Jack Del Rio, Amari Cooper get their grooves back thanks to Derek Carr

Jack Del Rio, Amari Cooper get their grooves back thanks to Derek Carr

In the closing minutes of the Oakland Raiders’ first win over the Kansas City Chiefs in the Jack Del Rio era — as Derek Carr went to work meticulously crafting his NFL best 12th fourth-quarter comeback since 2015 — the head coach couldn’t bare to watch.

As dozens of players, coaches and staffers crowded along the sideline, there was Del Rio, well behind the crush, unable to watch the proceedings from his perch, instead relying on the reaction of the crowd to inform him of the results.

Del Rio apparently hadn’t been in on Carr’s pregame meeting when the quarterback had imparted a simple message to his teammates.

“It’s time to have some fun,” Carr said of his advice. “And I think all of Oakland was able to have some fun [Thursday night].”

Minutes before Carr had taken the postgame podium, Del Rio made a rare appearance in the locker room, shaking hands and wearing his biggest smile in more than a month.

“[I] love to be in this theater where you’re putting your neck out there and it can go one way or another,” Del Rio explained. “You’re putting your neck out there in front of the whole world to watch.”

Thanks to Carr’s late-game heroics, Del Rio, who’d cut a stressed profile and been devoid of answers during the now defunct four-game slump — and even during that final drive — had his poise back.

“There’s something about that [experience] that is exhilarating,” Del Rio continued. “We tapped into that. Our guys came in with a great mindset and we were determined to leave here with a victory.”

Before Carr conducted the 65-yard, 11-play drive that salvaged the season, the face of the franchise turned his attention to Rodney Hudson, his pro bowl center.

“We’ve done this a couple of times together,” Carr said. “So, when we took the field that last time, I looked at Rodney and said, ‘Alright, let’s go.’”

Then, he turned to his corps of pass catchers.

“I looked at my wideouts and didn’t have to say anything. They said, ‘We got you. Just throw it up,’” Carr said.

“And that makes the quarterback’s heart beat a little bit slower when you know you have guys that got your back.”

While veteran Michael Crabtree was the Raider who caught the final touchdown, tapping his knees just inside the front corner of the end zone before tumbling out of bounds, Carr’s ability to get Amari Cooper back on track — with an explosive first quarter — is what set the stage for the eventual comeback.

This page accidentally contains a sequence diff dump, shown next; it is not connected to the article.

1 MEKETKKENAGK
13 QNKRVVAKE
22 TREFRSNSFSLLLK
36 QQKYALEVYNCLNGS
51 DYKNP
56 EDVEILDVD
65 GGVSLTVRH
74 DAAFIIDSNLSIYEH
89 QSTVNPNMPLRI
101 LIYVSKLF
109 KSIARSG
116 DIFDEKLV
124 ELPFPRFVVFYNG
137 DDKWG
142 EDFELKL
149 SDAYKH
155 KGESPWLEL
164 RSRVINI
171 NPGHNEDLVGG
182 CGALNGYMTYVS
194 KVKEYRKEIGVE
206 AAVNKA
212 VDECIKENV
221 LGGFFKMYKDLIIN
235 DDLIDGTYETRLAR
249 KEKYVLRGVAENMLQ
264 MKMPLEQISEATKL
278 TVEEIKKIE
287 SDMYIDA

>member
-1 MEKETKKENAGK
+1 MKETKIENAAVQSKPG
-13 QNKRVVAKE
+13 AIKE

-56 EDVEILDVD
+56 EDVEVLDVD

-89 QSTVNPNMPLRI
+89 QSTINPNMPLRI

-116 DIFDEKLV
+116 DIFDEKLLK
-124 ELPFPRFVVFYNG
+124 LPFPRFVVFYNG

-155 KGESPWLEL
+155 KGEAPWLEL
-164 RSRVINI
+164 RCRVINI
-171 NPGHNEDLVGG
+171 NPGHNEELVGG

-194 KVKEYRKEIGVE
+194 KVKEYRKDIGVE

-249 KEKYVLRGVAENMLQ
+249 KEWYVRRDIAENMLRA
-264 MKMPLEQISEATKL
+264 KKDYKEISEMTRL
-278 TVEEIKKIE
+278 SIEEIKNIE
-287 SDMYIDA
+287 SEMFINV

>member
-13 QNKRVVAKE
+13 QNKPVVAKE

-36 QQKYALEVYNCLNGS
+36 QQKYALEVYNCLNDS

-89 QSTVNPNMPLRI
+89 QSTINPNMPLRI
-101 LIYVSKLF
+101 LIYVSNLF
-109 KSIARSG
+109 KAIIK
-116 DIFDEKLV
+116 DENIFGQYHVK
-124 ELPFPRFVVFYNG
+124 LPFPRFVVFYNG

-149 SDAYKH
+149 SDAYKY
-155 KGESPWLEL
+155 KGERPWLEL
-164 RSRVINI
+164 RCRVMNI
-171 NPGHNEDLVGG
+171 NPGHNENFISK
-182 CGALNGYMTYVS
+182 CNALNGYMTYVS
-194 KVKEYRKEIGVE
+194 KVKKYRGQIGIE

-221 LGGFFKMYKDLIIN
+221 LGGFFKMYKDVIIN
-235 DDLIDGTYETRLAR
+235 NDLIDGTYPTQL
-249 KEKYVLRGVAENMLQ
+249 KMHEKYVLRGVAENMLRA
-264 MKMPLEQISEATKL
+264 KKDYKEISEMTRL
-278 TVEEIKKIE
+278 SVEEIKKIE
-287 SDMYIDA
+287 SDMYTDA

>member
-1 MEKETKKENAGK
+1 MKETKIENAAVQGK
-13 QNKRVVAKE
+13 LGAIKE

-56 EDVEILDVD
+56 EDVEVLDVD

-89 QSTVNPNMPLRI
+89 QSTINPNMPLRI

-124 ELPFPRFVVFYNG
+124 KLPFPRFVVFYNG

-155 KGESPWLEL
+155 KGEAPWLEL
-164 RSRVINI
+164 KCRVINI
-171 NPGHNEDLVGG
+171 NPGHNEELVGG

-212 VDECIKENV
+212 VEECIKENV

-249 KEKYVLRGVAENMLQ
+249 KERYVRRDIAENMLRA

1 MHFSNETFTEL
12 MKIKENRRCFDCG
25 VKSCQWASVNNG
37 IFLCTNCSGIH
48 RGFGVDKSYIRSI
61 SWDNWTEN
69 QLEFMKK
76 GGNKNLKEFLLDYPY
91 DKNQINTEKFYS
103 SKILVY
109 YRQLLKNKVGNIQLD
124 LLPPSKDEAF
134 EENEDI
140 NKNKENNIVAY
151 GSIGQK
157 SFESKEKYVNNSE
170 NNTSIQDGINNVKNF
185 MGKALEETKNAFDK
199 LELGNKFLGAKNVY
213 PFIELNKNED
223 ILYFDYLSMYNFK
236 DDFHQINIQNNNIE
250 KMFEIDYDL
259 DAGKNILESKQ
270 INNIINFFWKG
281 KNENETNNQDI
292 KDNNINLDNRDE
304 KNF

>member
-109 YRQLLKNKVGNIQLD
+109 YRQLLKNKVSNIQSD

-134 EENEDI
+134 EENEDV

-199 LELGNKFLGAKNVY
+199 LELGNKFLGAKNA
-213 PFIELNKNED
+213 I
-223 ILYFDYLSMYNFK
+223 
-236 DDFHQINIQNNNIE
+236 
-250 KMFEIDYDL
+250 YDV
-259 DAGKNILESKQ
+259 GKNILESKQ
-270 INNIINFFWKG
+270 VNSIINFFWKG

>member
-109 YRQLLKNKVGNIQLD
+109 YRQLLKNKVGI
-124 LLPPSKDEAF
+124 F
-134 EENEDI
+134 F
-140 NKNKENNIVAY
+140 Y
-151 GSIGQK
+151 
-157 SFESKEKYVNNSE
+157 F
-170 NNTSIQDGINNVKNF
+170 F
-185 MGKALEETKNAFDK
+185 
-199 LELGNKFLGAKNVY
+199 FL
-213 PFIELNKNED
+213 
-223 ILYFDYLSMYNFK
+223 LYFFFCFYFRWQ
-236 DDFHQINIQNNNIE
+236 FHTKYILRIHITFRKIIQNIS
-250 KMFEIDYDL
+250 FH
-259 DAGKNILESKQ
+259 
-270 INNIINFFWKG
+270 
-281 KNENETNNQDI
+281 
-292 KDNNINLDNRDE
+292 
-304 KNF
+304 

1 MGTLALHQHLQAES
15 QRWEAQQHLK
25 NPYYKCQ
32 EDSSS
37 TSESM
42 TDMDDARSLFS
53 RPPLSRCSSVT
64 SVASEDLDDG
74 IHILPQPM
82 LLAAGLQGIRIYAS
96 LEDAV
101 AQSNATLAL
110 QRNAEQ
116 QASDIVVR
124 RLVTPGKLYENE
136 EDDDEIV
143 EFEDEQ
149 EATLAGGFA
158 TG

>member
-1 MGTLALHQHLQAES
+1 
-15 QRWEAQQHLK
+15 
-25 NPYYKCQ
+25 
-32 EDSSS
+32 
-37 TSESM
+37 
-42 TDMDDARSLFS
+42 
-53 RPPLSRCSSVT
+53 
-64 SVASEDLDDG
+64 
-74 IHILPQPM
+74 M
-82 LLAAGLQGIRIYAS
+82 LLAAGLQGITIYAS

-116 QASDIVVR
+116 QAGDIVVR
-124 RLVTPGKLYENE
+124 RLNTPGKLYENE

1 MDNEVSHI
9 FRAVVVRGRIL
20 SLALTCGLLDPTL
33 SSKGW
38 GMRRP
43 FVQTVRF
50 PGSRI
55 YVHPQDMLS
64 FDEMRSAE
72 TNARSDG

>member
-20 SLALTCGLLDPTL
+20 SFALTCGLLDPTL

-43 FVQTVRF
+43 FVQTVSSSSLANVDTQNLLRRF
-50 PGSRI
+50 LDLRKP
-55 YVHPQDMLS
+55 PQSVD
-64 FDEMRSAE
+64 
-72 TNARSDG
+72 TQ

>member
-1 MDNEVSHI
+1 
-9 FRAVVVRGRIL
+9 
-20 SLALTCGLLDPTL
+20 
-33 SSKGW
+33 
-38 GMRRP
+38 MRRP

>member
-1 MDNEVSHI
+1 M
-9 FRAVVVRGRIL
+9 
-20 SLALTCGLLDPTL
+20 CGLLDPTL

“With every offensive position, be it running back, receiver, whatever, when you get that first touch, it creates a little bit of confidence,” Cooper explained. “You go out there believing in yourself and do your thing.”

Cooper, who entered the game with 146 yards in six games, collected 210 in his outing against the Chiefs.

His first of two touchdowns was a 38-yard flea flicker that punctuated the opening drive.

Carr, always one to lavish praise on his teammates and coaches, credited Cooper’s second score of the first quarter — a 45-yard strike — for unlocking the previously erstwhile star-in-the-making.

“The second touchdown where he came across — the burst that he had — that’s freakish now,” Carr marveled.

“To turn the jets on like that and just outrun the angles of the defense that was really special,” Carr added.

“So, I think after that catch, man, he just played with some dog in him.”

With Del Rio beaming and Cooper flying, the Raiders, at least for a night, transported back to their form from a year ago, when Carr was the catalyst sparking the club to comeback after comeback, all in thrilling fashion.

Now, the Raiders, with the benefit of an extra weekend of preparation, turn their eye to the Week 8 matchup with the Buffalo Bills. With a win, the Raiders will claw back to .500 — a notion that seemed all but impossible before Carr willed the Raiders past the Chiefs.

After Carr’s 417-yard, three-touchdown showing against the Kansas City, Del Rio insisted there was no extra emphasis on having the QB start more aggressively.

“No,” Del Rio said. “[We] just discussed him being himself and being the stud that he is.”

For the back-to-life Raiders, that’s the game plan moving forward.

kbuscheck@sfexaminer.com

Amari CooperDerek CarrJack Del RioNFLOakland Raiders

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